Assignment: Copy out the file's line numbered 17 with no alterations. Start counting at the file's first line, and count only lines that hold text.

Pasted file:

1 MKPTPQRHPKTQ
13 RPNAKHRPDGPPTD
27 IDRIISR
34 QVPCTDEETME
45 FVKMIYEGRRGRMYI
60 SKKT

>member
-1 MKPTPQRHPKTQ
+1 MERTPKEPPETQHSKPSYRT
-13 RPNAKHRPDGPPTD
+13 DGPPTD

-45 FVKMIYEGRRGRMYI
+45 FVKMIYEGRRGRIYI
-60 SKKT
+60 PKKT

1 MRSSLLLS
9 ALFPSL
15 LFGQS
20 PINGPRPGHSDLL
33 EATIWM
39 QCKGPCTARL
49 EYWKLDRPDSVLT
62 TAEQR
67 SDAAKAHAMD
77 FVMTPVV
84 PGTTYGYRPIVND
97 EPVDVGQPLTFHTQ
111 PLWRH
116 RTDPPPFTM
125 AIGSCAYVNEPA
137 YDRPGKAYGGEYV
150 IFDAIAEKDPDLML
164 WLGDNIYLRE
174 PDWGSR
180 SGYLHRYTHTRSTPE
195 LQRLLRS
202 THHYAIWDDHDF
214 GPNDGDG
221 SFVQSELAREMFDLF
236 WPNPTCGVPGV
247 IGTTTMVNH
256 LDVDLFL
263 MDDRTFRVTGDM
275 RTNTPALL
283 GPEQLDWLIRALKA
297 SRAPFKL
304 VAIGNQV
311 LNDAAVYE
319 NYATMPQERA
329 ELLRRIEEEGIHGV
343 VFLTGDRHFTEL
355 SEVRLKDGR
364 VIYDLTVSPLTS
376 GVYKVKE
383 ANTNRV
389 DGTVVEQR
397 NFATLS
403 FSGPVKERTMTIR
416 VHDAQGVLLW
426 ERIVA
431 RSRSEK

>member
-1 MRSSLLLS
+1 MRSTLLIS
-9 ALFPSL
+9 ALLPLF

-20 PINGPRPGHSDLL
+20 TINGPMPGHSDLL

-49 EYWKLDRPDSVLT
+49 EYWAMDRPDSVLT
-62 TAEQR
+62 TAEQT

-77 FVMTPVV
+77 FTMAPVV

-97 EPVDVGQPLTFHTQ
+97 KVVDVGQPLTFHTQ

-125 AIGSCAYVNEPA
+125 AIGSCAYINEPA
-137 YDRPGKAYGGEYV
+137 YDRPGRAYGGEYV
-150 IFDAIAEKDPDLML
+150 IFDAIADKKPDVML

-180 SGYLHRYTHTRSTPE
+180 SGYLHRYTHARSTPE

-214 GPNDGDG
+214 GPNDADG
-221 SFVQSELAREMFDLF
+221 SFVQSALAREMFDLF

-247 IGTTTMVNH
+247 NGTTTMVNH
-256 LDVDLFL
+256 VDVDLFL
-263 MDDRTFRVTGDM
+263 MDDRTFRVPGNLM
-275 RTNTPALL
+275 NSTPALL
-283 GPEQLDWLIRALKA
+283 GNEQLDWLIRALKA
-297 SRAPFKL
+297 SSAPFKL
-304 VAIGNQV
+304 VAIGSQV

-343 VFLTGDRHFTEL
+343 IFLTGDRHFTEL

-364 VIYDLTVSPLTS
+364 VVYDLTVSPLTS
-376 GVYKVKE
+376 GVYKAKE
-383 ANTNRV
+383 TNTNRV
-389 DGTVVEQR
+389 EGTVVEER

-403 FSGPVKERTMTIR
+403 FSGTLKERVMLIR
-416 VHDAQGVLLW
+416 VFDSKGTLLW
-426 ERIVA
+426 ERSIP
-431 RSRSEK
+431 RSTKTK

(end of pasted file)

9 ALFPSL